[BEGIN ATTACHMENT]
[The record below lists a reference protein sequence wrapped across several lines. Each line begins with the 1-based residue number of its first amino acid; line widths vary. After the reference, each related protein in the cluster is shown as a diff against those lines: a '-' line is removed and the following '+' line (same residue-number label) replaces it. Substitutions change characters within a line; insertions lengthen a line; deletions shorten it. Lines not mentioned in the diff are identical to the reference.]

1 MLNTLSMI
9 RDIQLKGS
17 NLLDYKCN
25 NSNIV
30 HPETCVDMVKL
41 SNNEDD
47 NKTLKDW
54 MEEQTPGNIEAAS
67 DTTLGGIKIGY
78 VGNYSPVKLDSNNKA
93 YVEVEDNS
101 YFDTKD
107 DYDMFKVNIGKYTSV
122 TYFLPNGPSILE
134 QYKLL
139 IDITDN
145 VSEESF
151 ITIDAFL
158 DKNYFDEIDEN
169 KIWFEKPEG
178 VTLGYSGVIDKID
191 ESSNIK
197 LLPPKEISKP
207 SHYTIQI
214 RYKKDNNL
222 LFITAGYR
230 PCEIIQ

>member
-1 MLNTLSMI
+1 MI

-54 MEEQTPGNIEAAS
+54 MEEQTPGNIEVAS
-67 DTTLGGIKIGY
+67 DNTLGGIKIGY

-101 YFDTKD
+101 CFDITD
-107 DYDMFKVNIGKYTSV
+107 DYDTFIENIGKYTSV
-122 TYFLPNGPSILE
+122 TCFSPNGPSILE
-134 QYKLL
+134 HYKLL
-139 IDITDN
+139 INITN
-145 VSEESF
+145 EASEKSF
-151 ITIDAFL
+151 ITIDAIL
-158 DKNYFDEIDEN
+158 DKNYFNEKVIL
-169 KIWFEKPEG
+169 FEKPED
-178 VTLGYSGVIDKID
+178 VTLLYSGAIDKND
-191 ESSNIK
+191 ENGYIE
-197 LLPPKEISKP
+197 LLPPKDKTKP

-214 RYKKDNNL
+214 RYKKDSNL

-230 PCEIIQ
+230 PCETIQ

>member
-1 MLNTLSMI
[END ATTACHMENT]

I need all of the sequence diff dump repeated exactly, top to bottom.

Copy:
[The record below lists a reference protein sequence wrapped across several lines. Each line begins with the 1-based residue number of its first amino acid; line widths vary. After the reference, each related protein in the cluster is shown as a diff against those lines: a '-' line is removed and the following '+' line (same residue-number label) replaces it. Substitutions change characters within a line; insertions lengthen a line; deletions shorten it. Lines not mentioned in the diff are identical to the reference.]

1 MLNTLSMI
9 RDIQLKGS
17 NLLDYKCN
25 NSNIV
30 HPETCVDMVKL
41 SNNEDD
47 NKTLKDW
54 MEEQTPGNIEAAS
67 DTTLGGIKIGY
78 VGNYSPVKLDSNNKA
93 YVEVEDNS
101 YFDTKD
107 DYDMFKVNIGKYTSV
122 TYFLPNGPSILE
134 QYKLL
139 IDITDN
145 VSEESF
151 ITIDAFL
158 DKNYFDEIDEN
169 KIWFEKPEG
178 VTLGYSGVIDKID
191 ESSNIK
197 LLPPKEISKP
207 SHYTIQI
214 RYKKDNNL
222 LFITAGYR
230 PCEIIQ

>member
-1 MLNTLSMI
+1 MI

-54 MEEQTPGNIEAAS
+54 MEEQTPGNIEVAS
-67 DTTLGGIKIGY
+67 DNTLGGIKIGY

-101 YFDTKD
+101 CFDITD
-107 DYDMFKVNIGKYTSV
+107 DYDTFIENIGKYTSV
-122 TYFLPNGPSILE
+122 TCFSPNGPSILE
-134 QYKLL
+134 HYKLL
-139 IDITDN
+139 INITN
-145 VSEESF
+145 EASEKSF
-151 ITIDAFL
+151 ITIDAIL
-158 DKNYFDEIDEN
+158 DKNYFNEKVIL
-169 KIWFEKPEG
+169 FEKPED
-178 VTLGYSGVIDKID
+178 VTLLYSGAIDKND
-191 ESSNIK
+191 ENGYIE
-197 LLPPKEISKP
+197 LLPPKDKTKP

-214 RYKKDNNL
+214 RYKKDSNL

-230 PCEIIQ
+230 PCETIQ

>member
-1 MLNTLSMI